Talk:Ra-ra skirt

Revision as of 09:34, 12 September 2011 by AnonMoos (Talk | contribs)

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Image:A-ra.jpg seems to have good old-fashioned 19th-century type "flounces"; not sure this was a favorite cheerleader style (I remember vertical pleats...) -- AnonMoos 22:00, 5 July 2011 (UTC)

That's unquestionably what a ra-ra skirt is supposed to look like, as a Google image search will confirm. Indeed, the existing photo shows fairly similar skirts, not ones with vertical pleats. Cheerleaders wear all sorts of things, and the photo on our article shows plain skirts with neither flounces nor pleats.--Ropeuser 09:50, 6 July 2011 (UTC)
Nowadays, cheerleaders often wear hotpants, as I noted.--Speedoslover 18:13, 6 July 2011 (UTC)
However, the article mentions 1965, and I have my doubts as to whether that's what cheerleaders very commonly wore in the United States in 1965... AnonMoos 07:03, 7 July 2011 (UTC)

Wikipedia article gives photo as an example of "Rah-rah skirts", but they seem to be much more pleated than flounced... AnonMoos 08:46, 1 September 2011 (UTC)

Well, you can't expect Wikipedia to get things right!--Speedoslover 10:10, 2 September 2011 (UTC)
I don't know what the correct definition of a "ra(h)-ra(h) skirt" is, but I do have a pretty clear idea that cheerleaders ca. 1965 tended to wear pleats more often than flounces (which is the only reason I edited this talk page in the first place...). AnonMoos 20:11, 2 September 2011 (UTC)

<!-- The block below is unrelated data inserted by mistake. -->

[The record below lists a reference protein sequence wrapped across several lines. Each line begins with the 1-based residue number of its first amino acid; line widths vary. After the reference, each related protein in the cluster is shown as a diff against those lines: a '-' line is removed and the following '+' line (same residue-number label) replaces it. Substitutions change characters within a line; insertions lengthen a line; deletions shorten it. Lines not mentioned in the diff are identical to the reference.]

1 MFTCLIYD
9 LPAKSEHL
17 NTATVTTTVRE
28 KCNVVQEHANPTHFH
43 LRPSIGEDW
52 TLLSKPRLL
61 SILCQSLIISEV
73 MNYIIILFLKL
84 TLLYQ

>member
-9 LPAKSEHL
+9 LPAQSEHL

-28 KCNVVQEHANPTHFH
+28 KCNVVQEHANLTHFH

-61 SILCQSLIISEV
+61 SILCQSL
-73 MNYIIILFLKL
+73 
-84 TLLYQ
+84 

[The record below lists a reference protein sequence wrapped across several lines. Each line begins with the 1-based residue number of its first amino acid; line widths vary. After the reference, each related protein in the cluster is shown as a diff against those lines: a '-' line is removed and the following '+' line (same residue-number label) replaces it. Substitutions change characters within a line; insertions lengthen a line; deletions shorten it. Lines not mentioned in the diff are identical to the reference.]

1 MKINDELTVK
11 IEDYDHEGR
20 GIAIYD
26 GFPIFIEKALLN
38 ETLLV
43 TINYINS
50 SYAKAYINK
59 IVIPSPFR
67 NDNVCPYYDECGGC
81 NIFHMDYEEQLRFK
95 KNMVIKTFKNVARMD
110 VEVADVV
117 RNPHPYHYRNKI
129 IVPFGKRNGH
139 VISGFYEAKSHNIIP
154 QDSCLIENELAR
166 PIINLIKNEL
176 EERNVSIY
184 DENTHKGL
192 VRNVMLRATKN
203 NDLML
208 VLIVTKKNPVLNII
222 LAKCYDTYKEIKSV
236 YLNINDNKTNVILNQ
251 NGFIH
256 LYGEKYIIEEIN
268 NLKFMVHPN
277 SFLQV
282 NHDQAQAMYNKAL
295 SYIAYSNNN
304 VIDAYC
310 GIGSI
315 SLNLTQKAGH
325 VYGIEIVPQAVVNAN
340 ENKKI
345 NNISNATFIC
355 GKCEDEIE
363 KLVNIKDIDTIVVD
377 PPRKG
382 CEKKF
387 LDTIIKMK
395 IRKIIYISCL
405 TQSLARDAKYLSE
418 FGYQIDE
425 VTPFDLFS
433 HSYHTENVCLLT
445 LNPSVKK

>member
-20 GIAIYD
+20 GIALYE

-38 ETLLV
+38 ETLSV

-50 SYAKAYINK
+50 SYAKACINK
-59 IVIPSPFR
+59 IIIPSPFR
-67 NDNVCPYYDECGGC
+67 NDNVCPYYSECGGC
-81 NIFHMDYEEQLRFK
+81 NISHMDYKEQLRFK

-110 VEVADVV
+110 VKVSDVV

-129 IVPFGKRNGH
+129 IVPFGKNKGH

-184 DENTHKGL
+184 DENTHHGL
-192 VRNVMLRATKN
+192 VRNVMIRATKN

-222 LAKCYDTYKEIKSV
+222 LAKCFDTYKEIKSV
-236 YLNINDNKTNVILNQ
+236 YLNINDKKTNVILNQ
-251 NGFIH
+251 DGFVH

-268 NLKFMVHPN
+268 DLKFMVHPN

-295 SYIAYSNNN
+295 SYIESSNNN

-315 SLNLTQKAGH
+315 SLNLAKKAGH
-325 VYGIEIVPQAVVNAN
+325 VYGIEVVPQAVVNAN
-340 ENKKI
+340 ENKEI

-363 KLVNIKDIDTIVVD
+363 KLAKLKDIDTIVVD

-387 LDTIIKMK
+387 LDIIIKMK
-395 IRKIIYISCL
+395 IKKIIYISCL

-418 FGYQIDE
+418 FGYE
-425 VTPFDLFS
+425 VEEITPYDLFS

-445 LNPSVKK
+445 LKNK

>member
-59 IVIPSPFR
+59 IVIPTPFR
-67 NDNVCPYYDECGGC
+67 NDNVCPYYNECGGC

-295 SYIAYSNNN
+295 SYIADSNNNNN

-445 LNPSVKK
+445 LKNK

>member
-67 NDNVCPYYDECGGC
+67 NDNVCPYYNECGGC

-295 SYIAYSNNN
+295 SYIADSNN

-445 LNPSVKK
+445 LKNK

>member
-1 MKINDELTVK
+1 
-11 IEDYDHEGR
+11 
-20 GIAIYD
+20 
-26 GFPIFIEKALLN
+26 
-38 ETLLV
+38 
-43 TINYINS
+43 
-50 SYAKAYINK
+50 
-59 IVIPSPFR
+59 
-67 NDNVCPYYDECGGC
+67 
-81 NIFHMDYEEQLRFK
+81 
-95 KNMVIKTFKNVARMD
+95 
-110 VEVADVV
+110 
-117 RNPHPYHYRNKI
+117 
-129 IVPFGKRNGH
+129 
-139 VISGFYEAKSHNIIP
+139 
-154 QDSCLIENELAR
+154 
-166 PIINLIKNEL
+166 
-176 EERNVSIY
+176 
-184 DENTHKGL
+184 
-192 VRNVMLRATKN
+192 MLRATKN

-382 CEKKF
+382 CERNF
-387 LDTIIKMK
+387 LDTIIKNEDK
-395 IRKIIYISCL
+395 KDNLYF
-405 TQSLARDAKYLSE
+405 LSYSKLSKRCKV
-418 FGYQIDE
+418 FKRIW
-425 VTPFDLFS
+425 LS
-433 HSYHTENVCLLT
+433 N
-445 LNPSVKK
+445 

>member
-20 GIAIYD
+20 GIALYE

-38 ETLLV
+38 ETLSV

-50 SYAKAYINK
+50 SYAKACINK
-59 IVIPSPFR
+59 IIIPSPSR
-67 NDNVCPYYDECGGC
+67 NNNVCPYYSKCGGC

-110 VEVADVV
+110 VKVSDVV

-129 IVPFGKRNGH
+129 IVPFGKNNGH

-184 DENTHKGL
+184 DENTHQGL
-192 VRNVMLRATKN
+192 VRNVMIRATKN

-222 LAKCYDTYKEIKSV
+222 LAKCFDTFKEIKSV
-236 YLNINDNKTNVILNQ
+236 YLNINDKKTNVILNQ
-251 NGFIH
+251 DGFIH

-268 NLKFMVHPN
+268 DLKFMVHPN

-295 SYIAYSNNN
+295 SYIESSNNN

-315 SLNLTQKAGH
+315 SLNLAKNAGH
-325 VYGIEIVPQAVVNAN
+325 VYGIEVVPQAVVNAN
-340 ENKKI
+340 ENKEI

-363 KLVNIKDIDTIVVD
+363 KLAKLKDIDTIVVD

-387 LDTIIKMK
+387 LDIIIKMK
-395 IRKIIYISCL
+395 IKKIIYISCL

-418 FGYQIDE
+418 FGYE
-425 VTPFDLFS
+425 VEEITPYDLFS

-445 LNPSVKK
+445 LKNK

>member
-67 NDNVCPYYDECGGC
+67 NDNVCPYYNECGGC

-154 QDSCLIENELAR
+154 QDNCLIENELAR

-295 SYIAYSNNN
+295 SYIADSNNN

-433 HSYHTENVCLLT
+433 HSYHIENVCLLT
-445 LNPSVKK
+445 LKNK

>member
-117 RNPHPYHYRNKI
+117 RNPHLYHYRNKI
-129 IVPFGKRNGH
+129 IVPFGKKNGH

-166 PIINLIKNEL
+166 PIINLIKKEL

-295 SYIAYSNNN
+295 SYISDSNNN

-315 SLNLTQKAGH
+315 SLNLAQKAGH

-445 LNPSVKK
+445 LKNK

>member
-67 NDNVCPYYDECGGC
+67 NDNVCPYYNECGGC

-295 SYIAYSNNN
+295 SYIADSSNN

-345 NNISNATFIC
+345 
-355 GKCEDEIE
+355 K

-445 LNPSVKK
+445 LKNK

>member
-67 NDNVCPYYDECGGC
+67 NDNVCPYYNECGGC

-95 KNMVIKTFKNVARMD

[One ransack of local libraries and the Internet later] The unabridged Oxford dictionary says
rah-rah skirt n. (also ra-ra skirt) chiefly Brit. and Austral. a short skirt with layered frills.

This was first recorded in 1965, as I said. Another Oxford dictionary has "a style of short skirt with many layers, sometimes worn by cheerleaders" [1]. So it's clear that it's not a pleated skirt. And I don't know how reliable this site is, but it says "These above-the-knee skirts are called Ra-Ra, because they were derived from the skirts cheerleaders wore", and you can see the photos for yourself. I hope that closes this discussion!--Speedoslover 22:19, 3 September 2011 (UTC)

Well, that certainly clarifies one thing -- that the term probably originated in Britain or Australia. I was under the impression that the British, at least, in 1965 were much less into the whole female cheerleading thing than Americans, but I have no idea what such cheerleaders as did happen to exist in Britain or Australia in 1965 might have worn... AnonMoos 16:46, 5 September 2011 (UTC)
P.S. Don't really want to discuss the issue further, but stumbled across this just today: -- AnonMoos 14:34, 12 September 2011 (UTC)
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